To get a link to the previous posts in this series, click on the page link to the right.

Tuesday, 21 December 2010


Courtesy of Mrs Stephen Fry and her Twitter Advent Calander, here's an animated short film by Rodrigo Blaas, an animator with Pixar:

You can find out more about the film here. Enjoy!


Monday, 20 December 2010

The X Factor and The Christmas Number One

It's that time again and the Christmas Number One is back in the hands of an X-Factor winner and the music snobs are bleating about the manipulation of the charts by one Simon Cowell.

To which I say rubbish. Or, rather, not rubbish.

The charts are, year round, the result of the manipulation of the record buying public. All that happens at Christmas is that the act has had an audience of some 17 million to sell themselves too. Simon Cowell provides the shows competitors (and the guest artists) the biggest platform available in this country.

The X Factor is popular. The charts are a measure of a) popularity and b) promotional activity. The result is inevitable. So-called "real music" lacks the same level of popularity and promotion. In addition, those who complain loudest about the manipulation of the Christmas Number One are those least likely to buy anything as a single - so how disenfranchised have they really been?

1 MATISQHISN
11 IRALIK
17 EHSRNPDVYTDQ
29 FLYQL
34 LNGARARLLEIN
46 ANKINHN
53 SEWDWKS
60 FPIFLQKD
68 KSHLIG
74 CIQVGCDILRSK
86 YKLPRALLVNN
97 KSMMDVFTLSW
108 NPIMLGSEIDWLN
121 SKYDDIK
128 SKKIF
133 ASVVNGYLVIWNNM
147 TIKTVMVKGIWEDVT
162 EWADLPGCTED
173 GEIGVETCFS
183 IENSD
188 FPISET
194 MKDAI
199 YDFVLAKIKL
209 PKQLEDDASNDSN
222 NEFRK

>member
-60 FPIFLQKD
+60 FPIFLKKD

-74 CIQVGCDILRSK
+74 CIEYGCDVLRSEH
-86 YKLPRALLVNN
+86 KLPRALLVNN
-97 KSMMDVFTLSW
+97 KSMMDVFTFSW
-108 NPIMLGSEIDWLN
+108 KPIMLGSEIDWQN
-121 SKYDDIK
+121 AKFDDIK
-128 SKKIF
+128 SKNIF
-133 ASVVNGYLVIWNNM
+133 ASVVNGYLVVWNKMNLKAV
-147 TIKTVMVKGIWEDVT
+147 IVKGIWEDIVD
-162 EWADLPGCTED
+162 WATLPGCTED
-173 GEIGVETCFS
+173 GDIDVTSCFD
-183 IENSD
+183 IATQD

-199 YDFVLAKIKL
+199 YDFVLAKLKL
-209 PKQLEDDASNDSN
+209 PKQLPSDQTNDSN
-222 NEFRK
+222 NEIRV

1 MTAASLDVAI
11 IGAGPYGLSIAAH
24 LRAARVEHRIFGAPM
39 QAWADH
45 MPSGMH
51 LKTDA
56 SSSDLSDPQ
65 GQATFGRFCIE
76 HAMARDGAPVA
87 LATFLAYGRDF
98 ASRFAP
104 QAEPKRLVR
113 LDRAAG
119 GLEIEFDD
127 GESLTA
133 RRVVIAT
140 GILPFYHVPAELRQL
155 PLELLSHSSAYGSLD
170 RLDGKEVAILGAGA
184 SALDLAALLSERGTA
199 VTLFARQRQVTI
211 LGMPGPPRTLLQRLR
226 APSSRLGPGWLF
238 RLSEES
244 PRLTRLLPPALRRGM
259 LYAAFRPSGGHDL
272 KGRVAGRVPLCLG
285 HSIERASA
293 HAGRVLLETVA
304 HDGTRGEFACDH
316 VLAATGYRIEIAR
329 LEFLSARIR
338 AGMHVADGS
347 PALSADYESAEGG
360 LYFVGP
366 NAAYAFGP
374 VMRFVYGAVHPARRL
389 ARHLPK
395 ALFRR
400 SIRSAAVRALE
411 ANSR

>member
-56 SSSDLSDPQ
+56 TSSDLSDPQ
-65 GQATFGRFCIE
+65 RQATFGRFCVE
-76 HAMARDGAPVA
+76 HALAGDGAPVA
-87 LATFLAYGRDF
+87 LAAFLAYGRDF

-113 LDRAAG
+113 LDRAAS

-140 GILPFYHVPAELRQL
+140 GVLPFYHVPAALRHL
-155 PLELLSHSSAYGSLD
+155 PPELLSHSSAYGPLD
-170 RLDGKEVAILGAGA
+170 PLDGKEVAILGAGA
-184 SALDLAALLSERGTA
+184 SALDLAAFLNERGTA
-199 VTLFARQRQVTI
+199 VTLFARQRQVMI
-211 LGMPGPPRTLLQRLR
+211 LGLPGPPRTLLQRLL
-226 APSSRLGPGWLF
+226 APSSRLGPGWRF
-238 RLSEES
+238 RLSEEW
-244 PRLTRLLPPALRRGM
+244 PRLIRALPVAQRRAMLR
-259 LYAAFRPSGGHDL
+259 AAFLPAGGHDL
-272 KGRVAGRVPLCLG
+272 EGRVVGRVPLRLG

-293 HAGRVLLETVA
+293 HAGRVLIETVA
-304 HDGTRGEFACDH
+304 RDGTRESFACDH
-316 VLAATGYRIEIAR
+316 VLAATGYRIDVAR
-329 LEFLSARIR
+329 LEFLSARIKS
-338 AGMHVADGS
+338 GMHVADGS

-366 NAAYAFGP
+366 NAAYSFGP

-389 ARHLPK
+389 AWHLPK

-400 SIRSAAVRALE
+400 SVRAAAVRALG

And I have another problem with those who lament this monopolisation of the Christmas Number One - without Cowell, we've had, amongst others, the likes of The Spice Girls (for three years straight), Mr Blobby and Bob the Builder. Hardly what the music snobs would call "real music".

Anyhoo, this year Matt Cardle is number one with his cover of Biffy Clyro's Many of Horror (retitled as When we Collide). 

Biffy Clyro is one of those bands that have somehow passed me by despite being both guitar-led and Scottish. Matt's version has forced me to look into their oeuvre at last. Here's their own version of Many of Horror, which is at number 8 in this week's chart:


Sunday, 19 December 2010

Four Lions

Last night I finally watched Four Lions, Chris Morris' comedy about bungling and inept suicide bombers.